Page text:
Black Fortunes by Shomari Wills (Socio-Economic History, 2018).
This book tells of the only 6 black folks (4 women, 2 men) who were among the 4,047 millionaires in the United States in the first years after Emancipation. In the end, most of them lost much (sometimes all) of what their hard work, sheer nerve and intelligence had brought them. Their varied stories are by turns both inspiring, frustrating and deeply sad.
Actually, the author opens with a brief prologue about an earlier man–the one person of color to amass such a fortune 20 years BEFORE Civil War led to the official end of slavery in the US. William Leidesdorff was the son of a white Danish sailor and a free black West Indian woman. He came to New Orleans, “passing” for white long enough to begin having success and falling in love. But the honest nature that forced him to reveal his background to his white fiancee spoiled things. He traveled alone to California, then still a Mexican frontier territory. He became a businessman and eventually San Francisco’s top real estate tycoon. When the US took the region in the war with Mexico, he became territorial treasurer and when the gold rush happened in 1848 his various holdings made him the first African American with a net worth of over a million dollars. A fatal seizure killed him one spring night and (in what would be a pattern with too many of the half-dozen wealthy people profiled in more depth here) an opportunitistic white man stepped in to deprive his sole heir (his uneducated estranged and elderly mother in the Virgin Islands) of most of an inheritence that (in today’s money) was worth $38,000,000.
Mary Ellen Pleasant was born free in Philadephia to a black woman and a native of Polynesia. A Quaker-trained merchant, she used the California Gold Rush to assemble a fortune, some of which she used to secretly fund John Brown’s doomed anti-slavery raid on Harper’s Ferry. Later, she became even richer investing in Nevada mining interests and was a leader of California’s slowly losing post-war struggle for civil rights. Yet some onetime white friends and business partners would turn against her in Mary Ellen’s last years. She still had a substantial estate when she died in 1904 ($600,000), but at its height her net worth was far greater.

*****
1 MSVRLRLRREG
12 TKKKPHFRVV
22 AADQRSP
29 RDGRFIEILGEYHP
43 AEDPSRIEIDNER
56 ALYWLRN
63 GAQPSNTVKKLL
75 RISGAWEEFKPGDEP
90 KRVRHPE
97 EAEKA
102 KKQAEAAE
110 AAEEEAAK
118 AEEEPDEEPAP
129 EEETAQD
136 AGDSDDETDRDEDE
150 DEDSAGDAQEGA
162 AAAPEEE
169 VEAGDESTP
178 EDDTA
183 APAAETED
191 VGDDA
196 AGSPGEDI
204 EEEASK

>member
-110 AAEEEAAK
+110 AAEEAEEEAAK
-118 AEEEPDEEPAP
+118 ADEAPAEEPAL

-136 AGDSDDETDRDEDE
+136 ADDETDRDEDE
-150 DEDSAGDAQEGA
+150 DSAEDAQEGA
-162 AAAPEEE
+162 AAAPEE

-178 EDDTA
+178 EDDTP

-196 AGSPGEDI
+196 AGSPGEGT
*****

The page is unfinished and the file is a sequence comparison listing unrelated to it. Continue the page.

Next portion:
Robert Church’s white father showed him some affection, but never publically admitted what was obvious to all around them. He didn’t free Robert or his mother, either–the Civil War saw to that. But he did teach his unacknowledged son the business skills that helped Church become the largest landowner in Tennesee and a kind of patron saint of Memphis’s famed Beale Street.
Hannah Elias was the mistress of an indulgent New York millionaire. That caused a serious and lengthy scandal, resulting in ugly court cases and uglier threats of violence. But she used her resources well, building a property empire in what became the black stronghold of Harlem.
Annie Turnbo Malone was a self-taught chemist and developed the first national brand of hair care products for black women. She first mentored and then bitterly competed with “Madam” C. J. Walker, who stole her husband and the formula to some of Annie’s most successful products. While never quite as successful as Annie, Walker was the flamboyant self-promoter and the first wealthy African American woman to go out of her way to flaunt her wealth. That made her infamous to more than a few whites.
And Mississippi schoolteacher-turned real estate developer O. W. Gurley carefully built a district of Tulsa, Oklahoma into a haven for successful middle class blacks that became known as “Black Wall Street.” Yet he’d live to see achievement burn down in a vicious race riot in the 1920s.
This book ably tells the little-known stories of these embattled pioneers in African American enterprise.